At the 2018 High-Level Political Forum (HLPF) on Sustainable Development on July 10, a report was released during a session titled “Forests and Water on a Changing Planet: Scientific Insights for Building Sustainable and Resilient Societies”, hosted by the Permanent Mission of Austria to the United Nations and cohosted by the International Union of Forestry Research organizations (IUFRO).
The report, Forest and water on a changing planet: Vulnerability, adaptation and governance opportunities, reviewed 1,000 recent publications and involved 50 authors working in 20 countries, including Indonesia.
Among its conclusions is a major game-changer for policy: Re-anchor the forest-climate discussion in water, rather than carbon.
Meeting the water sustainable development goal (SDG) requires dealing with climate change, while meeting the climate change SDG requires dealing with water. Forests and trees connect these issues, across the scales.
Every tree provides shade, reduces wind speed, uses water, increases humidity and cools surrounding air. That’s well known and may be the basis of the popularity of tree planting as sign of commitment to deal with global climate change.
But the “micro-climate” effects just mentioned have so far not been recognized in internationally agreed climate policy.
The UN Framework Convention on Climate Change (UNFCCC) and its Paris Agreement focus on carbon dioxide (CO2) and other greenhouse gasses, not on the most potent greenhouse gas of all: water vapor.
Historically, there is good reason for this choice: water vapor comes and goes, on average staying in the atmosphere for eight days, rather than the five to 15 years for CO2 and methane (CH4), 100 years for nitrous oxide and even longer for other greenhouse gasses.
For global climate change to be kept under control in the long-term, the emissions of other greenhouse gasses must be prioritized. The energy transition needed to wean humankind off its fossil fuel dependence took main stage, justifiably so.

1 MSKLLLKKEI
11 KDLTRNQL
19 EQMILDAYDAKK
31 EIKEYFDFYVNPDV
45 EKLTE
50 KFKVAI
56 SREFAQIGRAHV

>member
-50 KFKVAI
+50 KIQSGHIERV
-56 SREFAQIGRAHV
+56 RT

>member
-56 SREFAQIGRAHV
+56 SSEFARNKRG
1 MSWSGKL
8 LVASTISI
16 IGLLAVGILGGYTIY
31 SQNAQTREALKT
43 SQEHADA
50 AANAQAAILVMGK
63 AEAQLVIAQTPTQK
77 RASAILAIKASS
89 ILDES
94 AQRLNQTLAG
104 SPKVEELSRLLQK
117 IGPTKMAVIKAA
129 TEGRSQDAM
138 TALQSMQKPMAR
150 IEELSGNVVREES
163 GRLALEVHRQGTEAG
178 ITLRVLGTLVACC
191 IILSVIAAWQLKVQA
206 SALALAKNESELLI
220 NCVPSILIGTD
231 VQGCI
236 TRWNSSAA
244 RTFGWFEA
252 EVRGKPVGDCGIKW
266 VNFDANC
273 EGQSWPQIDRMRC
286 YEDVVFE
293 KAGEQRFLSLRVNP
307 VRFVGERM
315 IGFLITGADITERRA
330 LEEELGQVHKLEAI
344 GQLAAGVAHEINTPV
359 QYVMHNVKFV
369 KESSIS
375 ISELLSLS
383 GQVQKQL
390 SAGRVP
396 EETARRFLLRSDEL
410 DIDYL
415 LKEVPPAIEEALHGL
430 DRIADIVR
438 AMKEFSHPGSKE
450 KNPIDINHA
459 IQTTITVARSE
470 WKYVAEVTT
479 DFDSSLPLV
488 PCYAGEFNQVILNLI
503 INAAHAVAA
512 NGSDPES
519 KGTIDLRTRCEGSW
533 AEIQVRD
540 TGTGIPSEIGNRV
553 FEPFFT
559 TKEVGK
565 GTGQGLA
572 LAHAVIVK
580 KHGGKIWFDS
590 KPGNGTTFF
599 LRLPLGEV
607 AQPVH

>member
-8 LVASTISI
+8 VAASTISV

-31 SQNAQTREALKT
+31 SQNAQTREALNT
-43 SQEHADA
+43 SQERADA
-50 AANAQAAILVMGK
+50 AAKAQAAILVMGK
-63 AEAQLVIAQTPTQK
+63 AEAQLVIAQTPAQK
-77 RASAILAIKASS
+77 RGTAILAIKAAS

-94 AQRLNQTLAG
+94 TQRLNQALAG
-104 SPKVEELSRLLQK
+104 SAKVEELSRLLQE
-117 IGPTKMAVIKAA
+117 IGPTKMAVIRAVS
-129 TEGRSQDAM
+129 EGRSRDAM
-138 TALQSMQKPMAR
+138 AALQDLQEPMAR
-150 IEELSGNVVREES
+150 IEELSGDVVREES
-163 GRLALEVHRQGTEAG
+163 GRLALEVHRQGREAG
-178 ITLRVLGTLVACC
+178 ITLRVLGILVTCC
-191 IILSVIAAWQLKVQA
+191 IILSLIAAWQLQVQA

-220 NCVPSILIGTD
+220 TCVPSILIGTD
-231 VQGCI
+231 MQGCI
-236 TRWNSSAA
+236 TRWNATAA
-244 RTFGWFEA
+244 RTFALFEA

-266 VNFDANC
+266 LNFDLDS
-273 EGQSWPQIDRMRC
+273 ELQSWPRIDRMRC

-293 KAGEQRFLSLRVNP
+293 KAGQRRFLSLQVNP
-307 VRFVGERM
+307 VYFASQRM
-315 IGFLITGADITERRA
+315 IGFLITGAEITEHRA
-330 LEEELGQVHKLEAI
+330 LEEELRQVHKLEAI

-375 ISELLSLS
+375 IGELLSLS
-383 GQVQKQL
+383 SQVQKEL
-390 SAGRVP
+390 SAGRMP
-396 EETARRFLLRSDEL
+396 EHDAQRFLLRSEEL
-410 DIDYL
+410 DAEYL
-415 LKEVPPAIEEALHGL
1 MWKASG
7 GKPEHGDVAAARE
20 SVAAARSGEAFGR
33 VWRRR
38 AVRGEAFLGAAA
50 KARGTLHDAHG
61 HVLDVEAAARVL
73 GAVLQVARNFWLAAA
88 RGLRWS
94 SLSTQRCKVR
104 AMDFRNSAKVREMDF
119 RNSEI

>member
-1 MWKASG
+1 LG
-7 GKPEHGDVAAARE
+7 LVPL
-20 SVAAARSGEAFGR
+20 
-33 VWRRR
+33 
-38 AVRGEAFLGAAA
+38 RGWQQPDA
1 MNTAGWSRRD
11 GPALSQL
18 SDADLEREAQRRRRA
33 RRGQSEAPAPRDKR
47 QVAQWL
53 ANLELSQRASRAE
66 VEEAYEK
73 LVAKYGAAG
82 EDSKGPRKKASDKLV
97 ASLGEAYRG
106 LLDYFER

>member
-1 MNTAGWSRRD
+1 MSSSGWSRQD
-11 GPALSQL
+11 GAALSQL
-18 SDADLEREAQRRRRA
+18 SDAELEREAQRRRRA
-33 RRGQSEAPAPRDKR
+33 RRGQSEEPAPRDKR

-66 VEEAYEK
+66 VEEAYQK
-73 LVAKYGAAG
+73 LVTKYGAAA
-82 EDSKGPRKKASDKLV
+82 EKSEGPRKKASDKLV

As forests and soils, especially peat soils, store large amounts of carbon, forest conversion and human-induced fires became known as an additional source of CO2 emissions, and efforts to reduce such emissions became part of the climate action portfolio.
In doing so, however, “avoid carbon emissions” became the main metric by which forests and trees were valued for their contributions to climate and climate change.
The initial promise made by Reducing Emissions from Deforestation and Forest Degradation (REDD+) that this value had a financial equivalent that could make standing forests worth more than the benefits obtained by cutting them failed to materialize, however.
“Throwing out the baby with the bathwater” might mean that disappointment with carbon finance means losing interest in forests and trees as key elements of climate. The new report suggests water is more important than the carbon baby.
The report describes a pendulum swinging in public understanding starting from a “paradise lost” perception that deforestation is the reason for all waterrelated issues (flooding, drought, erosion) and tree planting the universal solution.
Twenty years ago, the evidence that not only Eucalypts but any fast-growing tree used more water than other vegetation replaced the “paradise lost” view by one based on competition.